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Access to safe drinking water is a major problem with potable water reaching less than 50 percent of the population both in rural and urban areas. Only about one in two children get all the needed immunization, putting them at risk of contracting opportunistic diseases (Ainsworth & Vaillacourt 2005). A significant number of children (18%) under five years of age suffer from severe malnutrition. There are thousands of orphaned and abused children many of them living in the streets in perilous states. Teenage pregnancy is common with girls aged fifteen to nineteen as is the incidence of sexually transmitted diseases in both teenage girls and boys. Approximately seven percent of the population has some sort of disability, half these being the children. There are only 2.5 doctors per 10,000 Haitians and about 75 percent of all births occur without medical attention (Ainsworth & Vaillacourt 2005). Diarrhea is considered one of the leading causes of death among the young children, “with other primary causes of death being intestinal infections, malnutrition and respiratory infections” (Celentano & Beyrer 2008). Among children aged five to nine, the leading cause of death is infectious and parasitic diseases and about 20 percent are considered to be living in a state of vulnerability. The leading cause of death among adolescence from ages ten to nineteen is HIV/AIDS (Celentano & Beyrer 2008). Since Haiti has the second lowest per capita caloric intake in the world, malnutrition is wide spread especially among the young and the poor. Haiti’s GDP per capita is US$24 just above the sub Saharan African coverage, and its social indicators are significantly lower than those of the poorest countries in the Western Hemisphere and are comparable to those of Sub Saharan Africa (Britain 2008). Population pressure has exacerbated poverty in Haiti. The high fertility rate exerts pressure on the environment and reduces available resources per capita for basic education, health, sanitation and access to safe drinking water. The urbanization ratio in Haiti is below the average level for western hemisphere. 65 percent of Haitians live below the poverty line. The high fertility rate has particularly adverse impact on children. Some children of low income earners, especially girls under the age of 14 are employed as domestic helpers under dismal conditions while some resort to prostitution and drug business, further putting them at more risk Substantial disparities and limited opportunities in rural areas have caused migration to urban areas. This has resulted into rapid proliferation of slums in Haitian cities. Haiti’s population density of 278 persons per square km is by far the highest among the comparator countries. The death rate in Haiti is 13 per 1,000 people a year and is about twice that of Guyana, Honduras or Nicaragua. Life expectancy is only 52 years, the lowest among countries in the Western Hemisphere, a phenomenon attributed to poor access to health care services, malnutrition and insecurity created by the economic and political distress (Farmer, Saussy & Kidder 2010). The degree to which food needs are met in Haiti is very low. More than half of the population is unable to obtain the minimum food ration established by FAO. A WFT report on food security and vulnerability showed that household that faces food insecurity do not have adequate income and have a low level of access to such basic essential services like drinking water and health services. This is mostly common in rural areas and shantytowns where only 25 percent of inhabitants have access to drinking water and very few persons have access to adequate health facilities. Overall, households have a low access to health care and markets and also low levels of education and schooling. Access to basic social services remains very limited where more than 77 percent in the 133 municipalities in Haiti lack basic services. The degree to which house holds meet their basic needs is very limited particularly in rural areas. In rural areas only 13.1 percent of household think that they can meet their basic foods needs and 9 percent think that they can address their health problems compared to 33 percent and 28 percent in metropolitan area. Four of every five households indicated that they are unable to properly meet their food needs. They also indicated that a reduction in their food ration is their first line of action in such situations. Approximately 32 percent of the household indicated that they would use potential additional income to improve their food situation (Griffith 2004).
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More than 70 percent of heads of household believe that poverty has increased particularly in the recent years. Job creation, controlling inflation and access to land are the primary measures recommended by households to address poverty. They appear to view the problem largely in terms of purchasing power and access to the means of production. The incidence of poverty is clearly higher in rural areas than in the metropolitan areas. Extreme poverty is almost three times higher in rural areas than in the metropolitan area. The vast majority of the poor live in rural areas where agriculture is the main activity and where basic services are virtually non-existent. Responses to HIV/AIDS and Funding In December 2002, “Haiti became the first country in the Western Hemisphere to receive a grant from the global fund to fight AIDS, Tuberculosis and malaria” (Lieberman 2009). The $25million was to assist a consortium, led by the NGO GHESKIO and including the Haitian government to run low cost clinics for people living with HIV/AIDS and tuberculosis. The GHESKIO clinics are recognized as a model of how countries facing political upheaval, poverty and crumbling infrastructure can combat AIDS (Lieberman 2009). GHESKIO has developed methods of diagnosing sexually transmitted diseases and has found some less expensive drugs combinations to treat AIDS. This NGO together with other private groups use funds provided by foundations and foreign government to buy the medicines which are priced far beyond the reach of most Haitians. The grant is also meant to assist the NGO partners in health to provide health education and outreach to villages. Haiti’s health ministry also receives money to help it developing its planning ability and to coordinate the various projects. National AIDS programmes (NAP) in the Caribbean were initially guided by the World Health Organization global programme on AIDS that later disbanded to form UNAIDS. NAPs have received technical support and guidance from agencies such as CARICOM, the Caribbean epidemiology centre (CAREC), Pan American Health Organization (PAHO) and UNAIDS. In 1998 the Caribbean Task Force on HIV/AIDS was formed with a mandate to coordinate and strengthen the regional response to the epidemic. The Task Force was chaired by the CARICOM secretariat and included experts in key HIV/ AIDS programming areas such as the Caribbean regional Network of people living with AIDS (Long & Ankrah 1996). Task force was the formulation of the Regional Strategic Plan (RSP). This plan provided the frame work to inform and direct the expanded response to the problem of HIV in the region as well at the national and sector levels. The objective of the plan was therefore to provide support and guidance to national efforts to prevent and control the spread of HIV and mitigate its consequences. Regional finance ministers endorsed the plan at the June 2000 meeting of the Caribbean Group on Cooperation in Economic Development (CGCED) held at the World Bank. More was required to ensure sustained commitment at all levels. It was agreed that the task force be expanded to what is now the Pan Caribbean Partnership against HIV/AIDS (PANCAP), and “the partnership established on February 14, 2001 aimed at scaling up the regional response” (Miles 2004, p.58). It operates under “the aegis of the Caribbean Community (CARICOM) secretariat and is charged with providing support to the priority actions” (Miles 2004, p.58). It aims at being the regional coordinating committee for addressing the epidemic (Miles 2004). Family health International is implementing the AIDS Care and Prevention Project in 25 countries including Dominican Republic and Jamaica. The AIDS communication project of the Academy of Educational Development (AED) also provides support for HIV/AIDS education and information in the early response to HIV/AIDS. It also provides residence advice assistance to some Caribbean countries. In the Dominican Republic, Haiti and Jamaica, USAID provides about US$6 million to support the STD/HIV/AIDS program. The money is also used to support NGOs and private sector groups. USAID has supported the Haitian Government’s response to HIV/AIDS through the Health System 2004 project, which focuses on condom social marketing, voluntary counseling and testing for HIV and strategic planning (Shenton 1998). Programmes to change behavior encourage safe sex and distribute condoms national wide have been set up by most agencies involved in HIV in Haiti. The country has received significant support from the global fund and USAID to promote and sell condoms. Most health facilities in Haiti are now able to treat STIs. Vulnerability reduction activities focus primarily on factors that could lead youth and women to unsafe sex. These factors include economic factors, inadequate capacity for negotiation and emotional immaturity. A number of organizations have empowerment programmes for young women, income generation activities and peer to peer net work (Singhal & Rogers 2003). The impact reduction component comprises activities in treatment, mitigation and stigma reduction. Four centers offer combination ART; these centers are GHESKIO, the Cange Hospital in the Central Plateau of Haiti, the MARCH foundation and the Salvation Army medical centre. These centers also offer comprehensive community based support services for HIV infected individuals. Many Haitian and international health organizations are working to prevent and slow the spread of HIV. They are also working to treat Haitians who are already infected with virus or sick with AIDS. Since AIDS can be spread through sexual activities, AIDS workers are educating the Haitian people about using condoms in order to prevent the spread of HIV during sex. HIV can also spread from a mother to a baby during the birth process (Street 2004). For this reason, the AIDS workers are treating some HIV-positive pregnant women with drugs that can prevent this transmission. Other workers distribute drugs that help people with AIDS live longer lives.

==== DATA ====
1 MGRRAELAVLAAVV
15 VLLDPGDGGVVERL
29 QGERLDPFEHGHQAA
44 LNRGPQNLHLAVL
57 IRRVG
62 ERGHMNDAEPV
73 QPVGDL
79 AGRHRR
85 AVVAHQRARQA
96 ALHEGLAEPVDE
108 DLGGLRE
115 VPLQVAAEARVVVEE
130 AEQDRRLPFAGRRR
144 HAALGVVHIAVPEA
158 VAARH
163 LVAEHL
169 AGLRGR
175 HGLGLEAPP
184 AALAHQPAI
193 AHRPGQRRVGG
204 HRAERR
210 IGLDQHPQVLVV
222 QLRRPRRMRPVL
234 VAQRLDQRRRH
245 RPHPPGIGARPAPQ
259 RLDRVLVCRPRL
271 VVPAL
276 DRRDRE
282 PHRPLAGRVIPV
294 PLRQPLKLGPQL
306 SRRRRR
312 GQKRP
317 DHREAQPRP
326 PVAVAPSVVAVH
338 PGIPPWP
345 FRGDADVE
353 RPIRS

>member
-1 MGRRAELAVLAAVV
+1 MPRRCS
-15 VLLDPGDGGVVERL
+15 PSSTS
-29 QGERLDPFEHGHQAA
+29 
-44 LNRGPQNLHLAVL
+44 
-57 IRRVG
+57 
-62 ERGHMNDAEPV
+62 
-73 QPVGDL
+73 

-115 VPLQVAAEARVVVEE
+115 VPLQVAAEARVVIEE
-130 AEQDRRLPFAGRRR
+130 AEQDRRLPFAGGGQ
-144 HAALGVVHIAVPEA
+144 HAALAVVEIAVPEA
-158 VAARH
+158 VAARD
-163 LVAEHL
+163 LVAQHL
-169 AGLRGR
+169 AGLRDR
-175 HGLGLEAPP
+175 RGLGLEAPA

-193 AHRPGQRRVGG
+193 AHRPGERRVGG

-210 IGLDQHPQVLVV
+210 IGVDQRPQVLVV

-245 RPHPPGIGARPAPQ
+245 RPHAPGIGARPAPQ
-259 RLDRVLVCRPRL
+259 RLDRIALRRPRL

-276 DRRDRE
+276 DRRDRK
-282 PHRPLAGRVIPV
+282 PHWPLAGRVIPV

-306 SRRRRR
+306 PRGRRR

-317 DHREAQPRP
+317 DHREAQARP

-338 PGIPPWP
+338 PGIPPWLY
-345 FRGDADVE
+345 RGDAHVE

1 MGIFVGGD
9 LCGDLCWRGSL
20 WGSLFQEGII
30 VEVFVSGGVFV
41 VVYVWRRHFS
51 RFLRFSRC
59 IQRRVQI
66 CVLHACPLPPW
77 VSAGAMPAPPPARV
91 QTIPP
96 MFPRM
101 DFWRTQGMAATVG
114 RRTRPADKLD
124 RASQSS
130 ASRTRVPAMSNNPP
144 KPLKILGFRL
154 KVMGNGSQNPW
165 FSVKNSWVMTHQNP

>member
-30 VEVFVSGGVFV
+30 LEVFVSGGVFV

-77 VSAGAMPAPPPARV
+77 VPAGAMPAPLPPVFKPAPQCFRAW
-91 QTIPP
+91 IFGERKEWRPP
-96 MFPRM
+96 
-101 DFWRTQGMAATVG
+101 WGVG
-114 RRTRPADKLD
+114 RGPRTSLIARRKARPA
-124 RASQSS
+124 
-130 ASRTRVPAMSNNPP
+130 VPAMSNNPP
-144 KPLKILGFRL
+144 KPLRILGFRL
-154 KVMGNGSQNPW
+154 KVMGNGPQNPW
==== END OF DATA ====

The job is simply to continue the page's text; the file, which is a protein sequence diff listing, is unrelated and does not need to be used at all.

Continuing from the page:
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Conclusion Haiti is the forth poorest in the world and for this reasons it has the highest number of people living with HIV/AIDS (Celentano & Beyrer 2008). Today, the republic of Haiti is the home to the largest HIV/AIDS epidemic in Latin America and the Caribbean (Celentano & Beyrer 2008). Estimates drawn from sentinel surveillance data suggested that some 190,000adults and children were living with HIV in the year 2005 accounting for 76 percent of all HIV cases in Caribbean region (Cantwell 1986). On the other hand, Cuba has the lowest HIV/AIDS cases with a prevalence rate below 1 percent. HIV AIDS in Haiti is of highest profile, far much higher that any other Caribbean nation. Although the neighboring countries also face similarly bigger HIV cases, the Haitians have born the brunt of this calamity and the problem seem to increasing in magnitude on a daily basis (Celentano & Beyrer 2008). The increased spread is associated with multiple factors ranging from economic to social factors (Celentano & Beyrer 2008). Several measures such as funding of AIDS prevention programs have been taken into consideration to curb the problem of HIV/AIDS. Many Haitian and international health organizations are working to prevent and slow the spread of HIV. They are also working to treat Haitians who are already infected with virus or sick with AIDS (Celentano & Beyrer 2008). This article has explained the cases of HIV/AIDS in Haiti. It has also given a comparison of HIV/AIDS prevalence in Haiti and other countries like Cuba. The article has also looked at the economic situation in Haiti and the country’s response towards HIV/AIDS cases in the country. Reference List Ainsworth, M., & Vaillacourt, D. (2005) Committing to results: improving the effectiveness of HIV/AIDS assistance. New York. World Bank Publications. Britain, G. (2008) HIV/AIDS: Oral and written evidence. New York. The Stationery Office. Cantwell, A. (1986) AIDS, the mystery and the solution. Chicago. Aries Rising Press. Cantwell, A. (1992) AIDS And the Doctors of Death: An Inquiry Into the Origin of the AIDS Epidemic. Chicago. Aries Rising Press. Celentano, D., & Beyrer, C. (2008) Public health aspects of HIV/AIDS in low and middle income countries: epidemiology, prevention and care. California. University of California Press. Dayton, J. (1998) World Bank HIV/AIDS interventions: ex-ante and ex-post evaluation. New York. World Bank Publications. Farmer, P. (2006) Aids and accusation: Haiti and the geography of blame. California. University of California Press. Farmer, P., Saussy, H., & Kidder, T. (2010) Partner to the Poor. California. University of California Press. Griffith, I. (2004) Caribbean security in the age of terror: challenge and change. Chicago. Ian Randle Publishers. Lieberman, E. (2009) Boundaries of contagion: how ethnic politics have shaped government responses to AIDS. Chicago. Princeton University Press. Long, L., & Ankrah, E. (1996) Women’s experiences with HIV/AIDS: an international perspective. Columbia. Columbia University Press. Miles, M. (2004) Let Haiti live: unjust U.S. policies towards its oldest neighbor. Chicago. Educa Vision Inc. Shenton, J. (1998) positively false: exposing the myths around HIV and AIDS. New York. Palgrave Macmillan. Singhal, A., & Rogers, E. (2003) Combating AIDS: communication strategies in action. Chicago: SAGE. Street, A. (2004) Haiti 2004: a nation in crisis. Chicago. CIIR.